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Check up the following link for an interactive timeline of events that lead to marriage and separation of Rupert and Wendi Deng... very interesting

Murdoch’s billion-dollar bust up
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Rupert Murdoch was introduced to Wendi Deng at a meet-the-boss cocktail function in Hong Kong. Photo: Getty Images
It was a controversial marriage that bridged an age gap of four decades and a cultural divide, and which his centenarian mother found hard to accept. Finally, Rupert Murdoch has filed for divorce from his Chinese-born wife of 14 years, Wendi Deng Murdoch.
It hasn’t come as a complete surprise to those familiar with the 82-year-old’s global and entertainment empire, News Corp. Rumours had been circulating for a year or two that all was not well in the matrimonial home.
“News Corp insiders were aware that there were some strains in the relationship over the last 18 months, and that they had reached an accommodation to do their own thing,” says Bruce Dover, a former News executive who introduced the couple at a social work event 16 years ago.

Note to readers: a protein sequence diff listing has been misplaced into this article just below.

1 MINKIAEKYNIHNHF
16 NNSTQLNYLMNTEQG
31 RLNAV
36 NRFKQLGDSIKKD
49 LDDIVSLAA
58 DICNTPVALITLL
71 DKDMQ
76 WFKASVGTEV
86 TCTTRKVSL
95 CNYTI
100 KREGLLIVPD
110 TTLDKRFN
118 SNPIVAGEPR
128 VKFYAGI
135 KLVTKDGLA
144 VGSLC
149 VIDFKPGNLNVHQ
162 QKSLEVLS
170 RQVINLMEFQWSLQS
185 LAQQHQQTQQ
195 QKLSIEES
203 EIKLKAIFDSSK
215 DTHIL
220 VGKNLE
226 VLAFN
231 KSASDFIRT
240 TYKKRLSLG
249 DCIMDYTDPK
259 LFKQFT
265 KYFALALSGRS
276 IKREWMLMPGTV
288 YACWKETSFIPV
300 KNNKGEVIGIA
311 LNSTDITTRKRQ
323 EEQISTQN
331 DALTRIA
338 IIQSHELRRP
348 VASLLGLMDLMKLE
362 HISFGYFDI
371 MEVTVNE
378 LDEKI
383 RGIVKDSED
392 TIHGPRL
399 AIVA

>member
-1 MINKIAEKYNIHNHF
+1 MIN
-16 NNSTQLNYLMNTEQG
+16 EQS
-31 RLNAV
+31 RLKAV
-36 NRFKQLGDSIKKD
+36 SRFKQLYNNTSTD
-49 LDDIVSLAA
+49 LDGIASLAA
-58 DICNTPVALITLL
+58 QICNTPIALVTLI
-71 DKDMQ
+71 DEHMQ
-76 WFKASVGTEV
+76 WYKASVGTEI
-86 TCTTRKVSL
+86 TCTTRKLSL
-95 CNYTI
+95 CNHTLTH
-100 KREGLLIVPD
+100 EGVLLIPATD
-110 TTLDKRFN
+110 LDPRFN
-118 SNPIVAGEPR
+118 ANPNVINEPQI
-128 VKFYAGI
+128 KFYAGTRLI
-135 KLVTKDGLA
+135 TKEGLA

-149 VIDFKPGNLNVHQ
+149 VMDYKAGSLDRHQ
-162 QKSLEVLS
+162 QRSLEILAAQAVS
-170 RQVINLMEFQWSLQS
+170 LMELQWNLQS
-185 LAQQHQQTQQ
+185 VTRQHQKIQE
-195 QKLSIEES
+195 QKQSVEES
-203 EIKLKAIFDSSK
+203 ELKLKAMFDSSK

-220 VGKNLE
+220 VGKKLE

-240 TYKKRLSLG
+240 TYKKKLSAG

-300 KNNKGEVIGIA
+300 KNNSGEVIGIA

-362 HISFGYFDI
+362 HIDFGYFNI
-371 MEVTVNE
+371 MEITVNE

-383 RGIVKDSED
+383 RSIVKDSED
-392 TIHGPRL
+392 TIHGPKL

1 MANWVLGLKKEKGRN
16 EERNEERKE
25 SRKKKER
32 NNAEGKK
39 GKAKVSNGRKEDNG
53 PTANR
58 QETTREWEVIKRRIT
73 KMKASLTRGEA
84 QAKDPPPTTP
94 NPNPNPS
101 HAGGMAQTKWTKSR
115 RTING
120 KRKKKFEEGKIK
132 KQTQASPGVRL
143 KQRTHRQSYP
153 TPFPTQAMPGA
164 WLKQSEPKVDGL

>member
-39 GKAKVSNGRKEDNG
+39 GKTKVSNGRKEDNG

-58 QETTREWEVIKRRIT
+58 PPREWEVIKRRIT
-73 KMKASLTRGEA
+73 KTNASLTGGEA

“The couple’s relationship had been strained for some years,” says The Wall Street Journal , Murdoch’s prized United States newspaper, quoting “people familiar with the situation”.
Murdoch’s biographer, Michael Wolff, says the split is “dramatic”, and “as harsh as the split from Anna”, his second wife. “In the fashion that Rupert does things – peremptorily, wrathfully, implacably – it would seem to leave Wendi far out in the cold,” writes Wolff in his column in The Guardian. But “Wendi knows all Murdoch’s secrets.”
The timing is acute, coming barely two weeks before Murdoch, chairman and chief executive, is to split News into two separately listed companies, 21st Century Fox and the new News Corp.